Policymakers Used to Ignore Child Care. Then Came the Pandemic.
That’s changing. The Biden administration and its allies are pushing the notion that caring for children — and the sick and the elderly — is just as crucial to a functioning economy as any road, electric grid or building. It’s human infrastructure, they argue, echoing a line of thought long articulated by feminist economists (and often ignored).
President Biden included money for home-based care for the elderly and the disabled under the umbrella of infrastructure, as part of a $2 trillion package he proposed in March. The next month, he proposed more funding for paid family leave, universal pre-K and $225 billion for child care.
The ambitious legislation is going to face huge hurdles in Congress, but Dr. Folbre, now 68, is both cautiously optimistic and heartened by the culture shift: “I often say to myself I’m glad I lived this long so I can say maybe I had a point.”
Every snag in the system
Mariel Mendez and her husband, David, each the first in their immigrant families to earn college degrees and find rewarding careers, assumed they’d rely on high-quality child care to make everything work. She holds a master’s in public health from Columbia University and works at a nonprofit near Kent, Wash., where they live; he has a master’s in education policy and works as a coach for elementary school teachers.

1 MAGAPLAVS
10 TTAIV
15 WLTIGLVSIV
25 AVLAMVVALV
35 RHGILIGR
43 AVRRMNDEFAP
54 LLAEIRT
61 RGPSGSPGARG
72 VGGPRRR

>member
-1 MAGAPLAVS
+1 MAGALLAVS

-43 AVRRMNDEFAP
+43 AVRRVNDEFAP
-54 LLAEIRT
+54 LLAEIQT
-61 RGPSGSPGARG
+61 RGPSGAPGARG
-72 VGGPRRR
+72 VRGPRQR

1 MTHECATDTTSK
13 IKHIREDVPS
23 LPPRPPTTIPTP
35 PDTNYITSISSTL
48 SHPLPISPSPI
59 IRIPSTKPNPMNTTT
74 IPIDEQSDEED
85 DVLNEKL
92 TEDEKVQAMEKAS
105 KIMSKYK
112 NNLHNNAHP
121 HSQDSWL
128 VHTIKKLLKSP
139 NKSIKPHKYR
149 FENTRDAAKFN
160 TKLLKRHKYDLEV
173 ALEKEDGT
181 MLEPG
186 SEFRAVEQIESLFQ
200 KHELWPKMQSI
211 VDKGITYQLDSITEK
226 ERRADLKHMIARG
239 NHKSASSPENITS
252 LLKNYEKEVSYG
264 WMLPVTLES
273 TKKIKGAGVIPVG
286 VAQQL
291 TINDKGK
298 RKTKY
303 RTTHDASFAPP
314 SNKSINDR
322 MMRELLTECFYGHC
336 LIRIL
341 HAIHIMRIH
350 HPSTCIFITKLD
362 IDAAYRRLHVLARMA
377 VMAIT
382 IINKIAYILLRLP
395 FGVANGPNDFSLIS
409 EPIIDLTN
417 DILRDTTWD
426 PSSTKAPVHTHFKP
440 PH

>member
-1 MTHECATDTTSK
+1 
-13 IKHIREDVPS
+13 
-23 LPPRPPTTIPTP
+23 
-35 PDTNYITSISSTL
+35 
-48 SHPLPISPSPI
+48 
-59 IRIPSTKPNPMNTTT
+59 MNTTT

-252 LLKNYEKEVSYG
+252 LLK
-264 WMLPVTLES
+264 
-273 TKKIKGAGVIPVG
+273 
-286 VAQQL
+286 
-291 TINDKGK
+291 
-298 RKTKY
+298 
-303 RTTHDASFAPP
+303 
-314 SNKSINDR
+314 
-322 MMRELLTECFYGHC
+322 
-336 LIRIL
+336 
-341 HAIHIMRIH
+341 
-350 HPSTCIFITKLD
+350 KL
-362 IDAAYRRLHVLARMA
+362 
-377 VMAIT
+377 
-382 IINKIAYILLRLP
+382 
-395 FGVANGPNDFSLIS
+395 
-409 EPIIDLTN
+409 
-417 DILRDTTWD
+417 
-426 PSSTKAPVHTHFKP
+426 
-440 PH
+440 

Yet, now they’re debating if one of them should stop working altogether.
Over the past year, the Mendezes have cycled through four different child-care arrangements for Milea, their 2-and-a-half-year-old daughter, starting with an overcrowded center they felt was unsafe, then a back-and-forth with an in-home day care struggling to survive through the pandemic, and a stressful marathon at home managing remote work and never-ending toddler duty.
“We’re starting to think for our mental health and for our relationship as a family, does it make more sense for one of us to step down, shift to part time?” said Ms. Mendez, 28, who is expecting another baby in June. The prospect of an infant, a full-time job and a still uncertain child-care arrangement is overwhelming. “I never thought I’d be here. That we would all be here,” she said.
But in a sense it was inevitable that they would be, since they were headed toward a cliff — with no bridge spanning it.